Perceptions of the effectiveness of instruction in classrooms with inclusion

Hallie Caldwell Colter

Abstract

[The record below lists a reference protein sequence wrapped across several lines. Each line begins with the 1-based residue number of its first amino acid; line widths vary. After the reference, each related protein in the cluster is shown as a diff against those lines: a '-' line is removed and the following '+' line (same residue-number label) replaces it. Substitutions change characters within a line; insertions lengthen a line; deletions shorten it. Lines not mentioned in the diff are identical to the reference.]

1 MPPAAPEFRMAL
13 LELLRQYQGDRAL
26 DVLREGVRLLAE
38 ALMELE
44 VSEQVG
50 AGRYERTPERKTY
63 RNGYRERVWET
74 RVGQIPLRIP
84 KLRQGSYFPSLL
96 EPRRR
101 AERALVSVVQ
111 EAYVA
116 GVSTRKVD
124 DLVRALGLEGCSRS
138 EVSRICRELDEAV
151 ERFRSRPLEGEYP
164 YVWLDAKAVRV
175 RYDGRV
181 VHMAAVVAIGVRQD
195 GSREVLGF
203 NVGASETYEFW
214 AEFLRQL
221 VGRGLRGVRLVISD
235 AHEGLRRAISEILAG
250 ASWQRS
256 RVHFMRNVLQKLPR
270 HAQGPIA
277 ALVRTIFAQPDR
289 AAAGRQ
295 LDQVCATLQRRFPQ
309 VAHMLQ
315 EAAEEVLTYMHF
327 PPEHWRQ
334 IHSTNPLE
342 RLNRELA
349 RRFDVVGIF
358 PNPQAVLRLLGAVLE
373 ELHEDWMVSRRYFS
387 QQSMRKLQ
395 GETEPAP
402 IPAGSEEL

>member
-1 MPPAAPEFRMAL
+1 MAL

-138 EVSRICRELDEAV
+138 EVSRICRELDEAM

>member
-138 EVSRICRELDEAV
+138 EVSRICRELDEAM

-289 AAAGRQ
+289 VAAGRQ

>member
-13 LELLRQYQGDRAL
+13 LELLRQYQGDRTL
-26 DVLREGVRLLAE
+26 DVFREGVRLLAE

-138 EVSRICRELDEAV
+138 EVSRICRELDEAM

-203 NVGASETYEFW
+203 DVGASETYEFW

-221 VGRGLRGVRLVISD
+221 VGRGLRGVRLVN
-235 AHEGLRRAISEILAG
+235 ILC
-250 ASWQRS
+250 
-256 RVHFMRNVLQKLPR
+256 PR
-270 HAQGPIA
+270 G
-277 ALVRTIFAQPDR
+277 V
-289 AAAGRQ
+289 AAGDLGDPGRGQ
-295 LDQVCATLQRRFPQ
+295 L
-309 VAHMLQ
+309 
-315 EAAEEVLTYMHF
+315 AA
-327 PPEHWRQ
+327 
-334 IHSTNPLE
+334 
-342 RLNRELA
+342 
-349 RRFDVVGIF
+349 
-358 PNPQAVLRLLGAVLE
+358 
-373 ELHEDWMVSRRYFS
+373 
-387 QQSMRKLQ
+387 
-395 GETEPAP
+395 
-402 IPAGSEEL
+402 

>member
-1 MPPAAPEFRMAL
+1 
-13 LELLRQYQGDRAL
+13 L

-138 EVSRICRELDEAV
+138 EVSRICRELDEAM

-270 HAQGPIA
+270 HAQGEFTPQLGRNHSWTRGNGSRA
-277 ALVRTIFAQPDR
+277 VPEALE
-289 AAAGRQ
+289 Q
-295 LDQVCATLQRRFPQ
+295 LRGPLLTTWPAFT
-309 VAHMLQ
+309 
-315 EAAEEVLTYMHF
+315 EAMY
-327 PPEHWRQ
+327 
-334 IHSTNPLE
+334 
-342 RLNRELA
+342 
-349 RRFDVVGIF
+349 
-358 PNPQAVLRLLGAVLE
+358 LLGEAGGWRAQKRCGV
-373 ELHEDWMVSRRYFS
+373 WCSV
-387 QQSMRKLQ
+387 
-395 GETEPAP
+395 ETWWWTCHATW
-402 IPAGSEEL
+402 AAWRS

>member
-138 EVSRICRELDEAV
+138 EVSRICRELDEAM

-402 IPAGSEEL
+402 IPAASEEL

This dissertation investigated the perceptions of regular classroom teachers and resource teachers, parents, and students regarding the effectiveness of instruction in regular middle school classes that include resource students. The study was conducted in a rural school district in the midlands of South Carolina. Those involved in inclusion efforts understand that classrooms are becoming more and more diverse and that the teachers' job is to "arrange instruction that benefits all students--even though the various students may derive different benefits" (Rogers, 1993). Using a three-point Likert-Type scale of 1-agree, 2-undecided, and 3-disagree, there was a significant difference between the perceptions of the instructional effectiveness in inclusive classrooms among the three groups; teachers, parents, and students. A total of 62 teachers, 127 parents and 119 students participated in the study. The major findings of the comparison of 5 of the 10 similar statements included in the survey instruments were as given: (1) Teachers agreed that students with special needs are included in regular classes more than parents and parents agreed with the statement more than students. (2) Parents agreed that students with disabilities are better served in the regular classroom more than teachers and students. (3) Teachers and students agreed that the IEP is an effective tool for facilitating instruction more than parents. (4) Parents and students agreed that teachers are qualified to work with students with special needs more than the teachers. (5) Teachers and parents agreed that regular classes help to improve the social and communication skills for students with and without disabilities.